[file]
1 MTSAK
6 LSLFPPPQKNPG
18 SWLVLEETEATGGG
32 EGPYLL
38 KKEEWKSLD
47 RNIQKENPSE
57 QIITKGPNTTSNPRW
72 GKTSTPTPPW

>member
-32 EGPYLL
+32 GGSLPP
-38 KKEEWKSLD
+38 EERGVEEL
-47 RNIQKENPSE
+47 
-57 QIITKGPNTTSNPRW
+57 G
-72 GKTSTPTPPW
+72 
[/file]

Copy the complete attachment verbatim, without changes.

1 MTSAK
6 LSLFPPPQKNPG
18 SWLVLEETEATGGG
32 EGPYLL
38 KKEEWKSLD
47 RNIQKENPSE
57 QIITKGPNTTSNPRW
72 GKTSTPTPPW

>member
-32 EGPYLL
+32 GGSLPP
-38 KKEEWKSLD
+38 EERGVEEL
-47 RNIQKENPSE
+47 
-57 QIITKGPNTTSNPRW
+57 G
-72 GKTSTPTPPW
+72 